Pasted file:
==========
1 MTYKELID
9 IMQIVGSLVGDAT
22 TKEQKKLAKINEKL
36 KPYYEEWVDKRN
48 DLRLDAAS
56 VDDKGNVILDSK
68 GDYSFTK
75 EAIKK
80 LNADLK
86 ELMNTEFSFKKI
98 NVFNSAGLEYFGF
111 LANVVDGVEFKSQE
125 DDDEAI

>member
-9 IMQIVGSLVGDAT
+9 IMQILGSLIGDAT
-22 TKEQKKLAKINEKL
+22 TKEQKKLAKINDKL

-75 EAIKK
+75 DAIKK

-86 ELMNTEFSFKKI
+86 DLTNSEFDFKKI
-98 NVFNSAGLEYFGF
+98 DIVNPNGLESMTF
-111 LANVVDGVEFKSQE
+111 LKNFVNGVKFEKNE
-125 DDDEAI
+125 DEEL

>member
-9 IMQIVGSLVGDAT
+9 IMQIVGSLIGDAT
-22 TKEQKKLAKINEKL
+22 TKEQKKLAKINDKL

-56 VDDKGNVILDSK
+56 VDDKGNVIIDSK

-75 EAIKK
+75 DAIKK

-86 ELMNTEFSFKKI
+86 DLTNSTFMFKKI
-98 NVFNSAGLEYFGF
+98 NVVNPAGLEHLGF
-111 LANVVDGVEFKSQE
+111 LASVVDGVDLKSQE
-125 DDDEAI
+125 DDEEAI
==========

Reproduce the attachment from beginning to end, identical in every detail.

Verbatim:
1 MTYKELID
9 IMQIVGSLVGDAT
22 TKEQKKLAKINEKL
36 KPYYEEWVDKRN
48 DLRLDAAS
56 VDDKGNVILDSK
68 GDYSFTK
75 EAIKK
80 LNADLK
86 ELMNTEFSFKKI
98 NVFNSAGLEYFGF
111 LANVVDGVEFKSQE
125 DDDEAI

>member
-9 IMQIVGSLVGDAT
+9 IMQILGSLIGDAT
-22 TKEQKKLAKINEKL
+22 TKEQKKLAKINDKL

-75 EAIKK
+75 DAIKK

-86 ELMNTEFSFKKI
+86 DLTNSEFDFKKI
-98 NVFNSAGLEYFGF
+98 DIVNPNGLESMTF
-111 LANVVDGVEFKSQE
+111 LKNFVNGVKFEKNE
-125 DDDEAI
+125 DEEL

>member
-9 IMQIVGSLVGDAT
+9 IMQIVGSLIGDAT
-22 TKEQKKLAKINEKL
+22 TKEQKKLAKINDKL

-56 VDDKGNVILDSK
+56 VDDKGNVIIDSK

-75 EAIKK
+75 DAIKK

-86 ELMNTEFSFKKI
+86 DLTNSTFMFKKI
-98 NVFNSAGLEYFGF
+98 NVVNPAGLEHLGF
-111 LANVVDGVEFKSQE
+111 LASVVDGVDLKSQE
-125 DDDEAI
+125 DDEEAI